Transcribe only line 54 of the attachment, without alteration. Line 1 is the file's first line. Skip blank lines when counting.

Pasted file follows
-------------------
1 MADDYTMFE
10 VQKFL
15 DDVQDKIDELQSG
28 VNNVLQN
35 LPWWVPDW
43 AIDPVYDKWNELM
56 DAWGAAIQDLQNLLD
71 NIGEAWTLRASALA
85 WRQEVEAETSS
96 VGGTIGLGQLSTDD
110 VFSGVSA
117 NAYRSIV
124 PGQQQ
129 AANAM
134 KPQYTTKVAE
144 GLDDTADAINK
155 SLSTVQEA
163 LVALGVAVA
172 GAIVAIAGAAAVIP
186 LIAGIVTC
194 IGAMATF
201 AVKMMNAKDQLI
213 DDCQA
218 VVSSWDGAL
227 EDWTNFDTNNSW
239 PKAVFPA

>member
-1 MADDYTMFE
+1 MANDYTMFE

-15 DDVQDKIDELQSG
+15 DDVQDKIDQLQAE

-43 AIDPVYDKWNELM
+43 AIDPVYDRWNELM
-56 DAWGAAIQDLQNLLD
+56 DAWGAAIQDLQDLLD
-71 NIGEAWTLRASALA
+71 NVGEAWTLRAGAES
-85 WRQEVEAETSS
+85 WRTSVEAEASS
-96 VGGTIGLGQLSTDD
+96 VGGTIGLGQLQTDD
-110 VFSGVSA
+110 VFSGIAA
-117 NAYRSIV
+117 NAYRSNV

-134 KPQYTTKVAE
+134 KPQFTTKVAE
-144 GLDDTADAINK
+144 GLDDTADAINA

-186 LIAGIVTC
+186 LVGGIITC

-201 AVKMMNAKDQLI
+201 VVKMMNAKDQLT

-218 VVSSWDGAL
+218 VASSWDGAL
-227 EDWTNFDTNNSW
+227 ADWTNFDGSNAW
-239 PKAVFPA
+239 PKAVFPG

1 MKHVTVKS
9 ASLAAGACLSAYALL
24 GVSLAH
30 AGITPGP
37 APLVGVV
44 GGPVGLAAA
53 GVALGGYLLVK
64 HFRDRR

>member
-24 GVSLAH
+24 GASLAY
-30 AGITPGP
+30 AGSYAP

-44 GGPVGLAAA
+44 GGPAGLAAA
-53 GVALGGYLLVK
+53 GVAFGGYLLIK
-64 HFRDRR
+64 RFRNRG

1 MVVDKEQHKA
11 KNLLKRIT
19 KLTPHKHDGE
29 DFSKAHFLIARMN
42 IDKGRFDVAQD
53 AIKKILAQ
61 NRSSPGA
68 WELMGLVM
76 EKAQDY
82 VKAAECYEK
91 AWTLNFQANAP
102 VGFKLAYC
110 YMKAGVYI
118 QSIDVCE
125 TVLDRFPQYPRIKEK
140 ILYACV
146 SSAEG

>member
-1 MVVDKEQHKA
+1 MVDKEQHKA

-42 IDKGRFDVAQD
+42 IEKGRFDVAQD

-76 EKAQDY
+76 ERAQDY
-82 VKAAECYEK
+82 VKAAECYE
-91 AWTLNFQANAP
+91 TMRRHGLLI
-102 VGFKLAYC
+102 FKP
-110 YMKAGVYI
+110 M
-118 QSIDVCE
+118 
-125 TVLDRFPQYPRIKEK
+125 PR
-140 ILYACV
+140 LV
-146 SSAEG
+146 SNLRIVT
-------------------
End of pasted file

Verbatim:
-218 VVSSWDGAL